) is more commonly know as the "morning after pill," which is used to prevent pregnancy after unprotected intercourse.
The medication prevents conception in three ways:
- If an egg has not yet been released from the ovaries, it will prevent release.
- If an egg has already been released, it will inhibit fertilization by sperm.
- If fertilization has already occurred, it will prevent the fertilized egg from attaching to the uterus.
This treatment is for emergency use and should not be used in place of more conventional methods of birth control. If used properly it will prevent conception from occurring, but it will not terminate an existing pregnancy. How To Use Levonelle:
Levonelle is effective for up to three days, or 72 hours, after intercourse. Ideally it is taken within 12 hours of sexual activity; after the 12 hour mark it will prevent conception in about 84% of women.
It is safe to use with other forms of birth control, including spermicides, birth control pills, or contraceptive implants. Continue using regular birth control methods as normal. It should not be used as a replacement birth control therapy; regular use of Levonelle may upset menstrual cycles.
Levonelle is administered by tablet. Some women vomit after taking a tablet. If this happens within three hours of administration, another dose should be taken.
This product should only be taken after intercourse. Its effectiveness is diminished if taken prior to sexual activity.
Levonelle is not 100% effective. Women should follow up with a pregnancy test a few weeks after use, especially if experiencing an unusually light period, or a period is skipped altogether.Before Taking Levonelle:
Levonelle is a remarkably safe medication. A few women will experience mild side effects:
- Nausea or vomiting
- Mild stomachache
- Mild fatigue
- Breast tenderness
- Early or late period
- Unusually heavy or light period
Any disruption of the menstrual cycle, including spotting, should clear up after the next period. Excessive use or overdose of Levonelle may result in longer term disruption.
Though it should not be used while pregnant, this product is not believed to be harmful to fetuses or breast feeding infants.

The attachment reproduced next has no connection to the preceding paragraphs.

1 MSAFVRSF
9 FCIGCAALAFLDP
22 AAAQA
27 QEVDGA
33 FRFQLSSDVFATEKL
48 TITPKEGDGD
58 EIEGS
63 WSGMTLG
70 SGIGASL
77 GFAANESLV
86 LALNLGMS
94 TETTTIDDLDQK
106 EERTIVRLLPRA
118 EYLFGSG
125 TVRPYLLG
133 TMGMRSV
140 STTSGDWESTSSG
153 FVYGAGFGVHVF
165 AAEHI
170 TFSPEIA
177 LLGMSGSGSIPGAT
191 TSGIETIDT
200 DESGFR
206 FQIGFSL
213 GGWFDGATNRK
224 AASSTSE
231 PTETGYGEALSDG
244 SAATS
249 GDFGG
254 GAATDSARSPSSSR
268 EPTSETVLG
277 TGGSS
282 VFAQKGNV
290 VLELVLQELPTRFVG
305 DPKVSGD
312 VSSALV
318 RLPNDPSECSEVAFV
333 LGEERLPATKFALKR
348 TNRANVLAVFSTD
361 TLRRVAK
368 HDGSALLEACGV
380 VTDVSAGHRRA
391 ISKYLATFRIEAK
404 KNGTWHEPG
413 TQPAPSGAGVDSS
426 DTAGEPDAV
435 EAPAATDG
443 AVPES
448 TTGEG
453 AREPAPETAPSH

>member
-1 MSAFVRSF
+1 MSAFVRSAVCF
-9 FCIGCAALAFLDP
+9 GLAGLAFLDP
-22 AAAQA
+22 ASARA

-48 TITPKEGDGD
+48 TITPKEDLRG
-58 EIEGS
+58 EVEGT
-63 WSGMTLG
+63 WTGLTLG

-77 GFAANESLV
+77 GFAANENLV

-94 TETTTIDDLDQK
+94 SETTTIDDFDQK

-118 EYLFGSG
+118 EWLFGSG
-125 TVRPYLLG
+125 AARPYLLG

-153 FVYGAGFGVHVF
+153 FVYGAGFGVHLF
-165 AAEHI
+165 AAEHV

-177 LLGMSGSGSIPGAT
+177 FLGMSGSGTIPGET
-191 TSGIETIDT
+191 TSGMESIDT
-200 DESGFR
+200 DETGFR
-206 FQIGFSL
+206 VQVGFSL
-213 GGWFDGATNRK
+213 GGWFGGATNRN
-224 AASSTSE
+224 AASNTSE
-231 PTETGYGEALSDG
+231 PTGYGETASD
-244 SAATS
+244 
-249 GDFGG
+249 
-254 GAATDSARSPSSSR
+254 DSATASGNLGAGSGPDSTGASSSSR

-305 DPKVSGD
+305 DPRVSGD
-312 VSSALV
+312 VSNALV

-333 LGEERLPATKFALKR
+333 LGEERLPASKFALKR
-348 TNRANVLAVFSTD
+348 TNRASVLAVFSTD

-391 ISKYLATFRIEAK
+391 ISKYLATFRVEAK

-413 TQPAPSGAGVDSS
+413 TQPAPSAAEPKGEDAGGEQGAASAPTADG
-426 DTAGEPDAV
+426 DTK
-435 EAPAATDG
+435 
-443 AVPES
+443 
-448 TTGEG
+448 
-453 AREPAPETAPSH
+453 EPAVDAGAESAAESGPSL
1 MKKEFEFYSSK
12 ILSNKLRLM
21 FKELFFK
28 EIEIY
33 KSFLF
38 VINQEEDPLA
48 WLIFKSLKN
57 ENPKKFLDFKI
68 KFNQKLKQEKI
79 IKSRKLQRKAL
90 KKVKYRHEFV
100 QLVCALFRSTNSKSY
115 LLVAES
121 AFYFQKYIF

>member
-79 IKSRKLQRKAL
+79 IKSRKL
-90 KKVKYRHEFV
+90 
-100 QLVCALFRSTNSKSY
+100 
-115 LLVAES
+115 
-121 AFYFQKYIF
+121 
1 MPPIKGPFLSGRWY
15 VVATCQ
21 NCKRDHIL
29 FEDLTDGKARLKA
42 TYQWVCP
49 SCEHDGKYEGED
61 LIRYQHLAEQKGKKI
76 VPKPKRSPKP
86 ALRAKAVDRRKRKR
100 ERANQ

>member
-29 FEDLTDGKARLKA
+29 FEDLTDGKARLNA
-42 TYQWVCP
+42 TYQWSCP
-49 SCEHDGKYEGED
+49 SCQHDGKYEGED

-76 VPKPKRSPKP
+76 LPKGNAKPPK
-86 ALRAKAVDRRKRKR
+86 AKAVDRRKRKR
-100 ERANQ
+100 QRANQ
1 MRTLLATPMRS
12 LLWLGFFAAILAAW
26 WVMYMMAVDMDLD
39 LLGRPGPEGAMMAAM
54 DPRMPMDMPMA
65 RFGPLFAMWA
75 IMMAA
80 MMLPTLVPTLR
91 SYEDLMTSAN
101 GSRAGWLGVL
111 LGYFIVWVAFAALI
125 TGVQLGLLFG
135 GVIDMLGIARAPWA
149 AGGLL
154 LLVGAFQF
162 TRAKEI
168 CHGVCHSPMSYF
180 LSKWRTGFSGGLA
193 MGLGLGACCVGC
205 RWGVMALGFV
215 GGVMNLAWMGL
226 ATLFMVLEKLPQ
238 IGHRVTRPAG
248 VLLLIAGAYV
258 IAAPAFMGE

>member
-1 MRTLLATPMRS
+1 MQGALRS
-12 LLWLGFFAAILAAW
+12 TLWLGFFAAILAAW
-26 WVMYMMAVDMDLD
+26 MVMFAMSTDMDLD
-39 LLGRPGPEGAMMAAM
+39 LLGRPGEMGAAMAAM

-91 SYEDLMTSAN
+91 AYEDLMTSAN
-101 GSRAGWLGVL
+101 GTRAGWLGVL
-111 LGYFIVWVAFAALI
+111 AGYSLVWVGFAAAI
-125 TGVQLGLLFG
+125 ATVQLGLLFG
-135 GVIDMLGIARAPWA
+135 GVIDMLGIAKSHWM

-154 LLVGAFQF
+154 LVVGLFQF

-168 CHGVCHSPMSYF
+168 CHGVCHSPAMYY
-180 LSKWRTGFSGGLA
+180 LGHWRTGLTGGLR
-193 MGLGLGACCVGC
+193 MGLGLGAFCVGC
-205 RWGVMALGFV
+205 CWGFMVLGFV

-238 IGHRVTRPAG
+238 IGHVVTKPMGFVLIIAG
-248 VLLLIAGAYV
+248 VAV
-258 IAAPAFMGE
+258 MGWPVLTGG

A rash, hives, or swelling of the face and throat indicates an allergic reaction to one or more of the ingredients and should brought to the attention of a physician.
Though unlikely to produce severe side effects, certain other medications are known to interfere with this treatment's effectiveness. Discuss alternative options with a pharmacist or physician if taking:
- Medications used to treat epilepsy
- Ritonavir, used to treat HIV
- Products containing St John's wort
- Griseofulvin, used to treat fungal infections
- Medications used to treat tuberculosis
- Ciclosporin, an immunosuppressant
Always check that the product is not expired before use -- expired Levonelle will not be effective!Ingredients:
Active ingredient: levonorgestrel
Inactive ingredients: lactose monohydrate, magnesium stearate, colloidal silica anhydrous, potato and maize starch, talcControversy:
In some areas use of and easy access to "morning after pills" is highly controversial. It may not be legal in all locations; clients are responsible for abiding by local laws.
In many cases opposition to Levonelle and similar products stems from ignorance of how this treatment actually works. It is not
an abortifacient; to the contrary, it is not even harmful to unborn babies once conception has taken place. It is simply another means of preventing conception from taking place, like a condom or spermicide.
Unprotected intercourse does not always result from carelessness or a lapse of judgement. Condoms can break, a birth control dose can be forgotten, or the intercourse may not have been consensual. No form of birth control is 100% foolproof.
Levonelle offers women a convenient, inexpensive, and non-invasive opportunity to maintain reproductive control of their own bodies.